If you've got a busy weeknight schedule, chances are you try to do some make ahead food prep. Batch cooking on a weekend can give you ready-made meals where all you need to do is pull a serving, or a whole dish, out of the freezer and you're ready to go.
MEAL PREP!!! Coming at you with salmon with my favorite balsamic glaze from @traderjoes. Rice and asparagus are the side kicks. Also had some BBQ pork tenderloin with sweet potatoes, Brussels, and butternut squash. ~~~~~~~~~~~~~~~~~~~~~~~~~~~~~~~ #mealprep #mealprepsunday #Mealprepmonday #mealprepwithme #easymealprep #mealprepideas #bodybuildingmealprep #mealprepforweightloss #fitfam #bodybuilding #girlswholift #cleaneating #wholefoods #foodprep #makeaheadmeals #rockstarmealprep
But regardless of what food you're making, there are five make ahead meal tips that will make your advance work easier, both in the cooking and when you're ready to eat. Here are the five tips you need to know for make ahead meal prep.
1. Cook in big batches with a friend.
Shared hands make the work lighter, so if you're planning on a big make-ahead meal prep day, call a friend or two and turn it into a big batch party. For example, you might each bring a recipe and the ingredients for a dish that can be doubled and then you each go home for two batches of meals, one of each kind.
You can shop also together for large quantities of ingredients at a place like Costco or Sam's Club, then divide the food up into prepackaged ingredients (this strategy is great if you want to make your own bags of stir fry to go in the freezer).
Or you might try a more involved project like making your own ravioli. You can set up an assembly line and then divide up the pasta pockets at the end of the day. And at the same time, you can cook up a giant batch of tomato sauce to divide up as well.
2. Don't make of all the same dishes.
I love pasta as much as the next cheese and carb-obsessed person, but even I have to admit that eating mac and cheese for lunch followed by a baked ziti for dinner is a bit much, especially if you're planning on having leftovers for lunch the next day.
Mix it up some when you're batch cooking. Pasta isn't the only thing that's easy to freeze, so make sure you've got some different types of meals like chicken enchiladas, other non-pasta grain-based dishes, or something that can be added to different pasta, brown rice, or meat bases.
3. Freeze different-sized portions.
Depending on how many people you're trying to feed on any given night, you think about freezing different sized meal portions. Of course, to feed the whole family, putting a whole casserole in the freezer is a given, but you may also want to freeze smaller portions, too.
If you're making lunch, freezing it in single serving glass containers means you or anyone else in the family can simply pull one portion out of the freezer, stick it in a lunch bag, and then it can go directly in the microwave when you're ready to eat. (Just remember to put it in an insulated bag or in the fridge at work so that it doesn't completely thaw before you're ready for it - food poisoning is no fun).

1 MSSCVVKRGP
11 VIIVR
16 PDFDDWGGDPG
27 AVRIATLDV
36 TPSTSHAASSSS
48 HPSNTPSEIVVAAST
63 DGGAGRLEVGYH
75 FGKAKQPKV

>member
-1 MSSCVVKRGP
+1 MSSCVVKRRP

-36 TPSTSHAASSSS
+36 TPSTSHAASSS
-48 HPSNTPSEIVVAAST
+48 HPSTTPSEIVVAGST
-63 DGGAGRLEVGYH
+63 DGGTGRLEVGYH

You might also think about freezing meals in two servings, one for dinner and one for lunch the next day. If you're having a super busy week, that simple bit of prep could save you some time.
4. Freeze components, not just complete meals.
Making casseroles and freezing them, whether in individual or family-sized portions is helpful, but so is batch prepping a variety of meal components.
Having a variety of different components lets you stay flexible for those nights that you just don't want the chicken casserole you made for that week. For example, if you have white beans and swiss chard in the freezer, Parmesan cheese in the fridge, and pasta in the cabinet, you've got the makings a filling, healthy meal that won't take you any longer than it does to cook the pasta.
To be honest, having the components there for you makes it easier to find a bit of inspiration on a busy weeknight. You might not think to combine roasted sweet potatoes, black beans, and corn for an easy, healthy salad or wrap if you didn't see all those things hanging out in your freezer.
Different ingredients for a meal also helps if you've got picky eaters in the house because you can customize based on individual preferences. Taco Tuesday becomes even easier!
5. Label everything.
Yes my HBES are pink and blue this week. Thank you to my 6 year old who was just dying to get into the spring spirit this weekend- yes that was a pun ?. Today's lineup ?? HBEs (plus smoothie), veggies (plus red pepper hummus) and the last Sweet & Sour meat ball bowl (recipe on the blog) from my Freezer! Hope you have a deliciously prepped day! #mealprep #mealplanning #nomnom #makeaheadmeals #freezerfood #freezermeals #deskfood
I'm convinced every time I stick something in the freezer that there's no way I could possibly forget what's in the foil wrapped packages. Every single time, I'm wrong. (Also, I have no idea when those painstakingly-measured discs of frozen milk, just right for making homemade hamburger buns, actually went into the freezer, which is not a best practice for home cooking.)
Get a sharpie that stays in your kitchen—on your fridge, in your junk drawer, on a hook inside a cabinet door—and use it to label everything with the name and date it went in the freezer.
You can also label things with recipes, instructions, or meal ideas. For bags of stir fry, you can note that it needs whatever amount of sauce and feeds so many people. For a pasta casserole that's assembled but not baked yet, write the time it needs to bake and at what temperature the oven needs to be at.
It may sound a bit silly to think you won't remember all that in the moment, but when you're busy and stressed, having the thinking already done for you can be a lifesaver.
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